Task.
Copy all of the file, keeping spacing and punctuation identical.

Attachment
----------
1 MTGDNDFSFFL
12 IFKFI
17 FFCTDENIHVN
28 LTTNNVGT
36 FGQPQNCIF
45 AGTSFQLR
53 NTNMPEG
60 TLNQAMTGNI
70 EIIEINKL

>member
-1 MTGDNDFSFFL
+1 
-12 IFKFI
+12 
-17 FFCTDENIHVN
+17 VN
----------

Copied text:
1 MTGDNDFSFFL
12 IFKFI
17 FFCTDENIHVN
28 LTTNNVGT
36 FGQPQNCIF
45 AGTSFQLR
53 NTNMPEG
60 TLNQAMTGNI
70 EIIEINKL

>member
-1 MTGDNDFSFFL
+1 
-12 IFKFI
+12 
-17 FFCTDENIHVN
+17 VN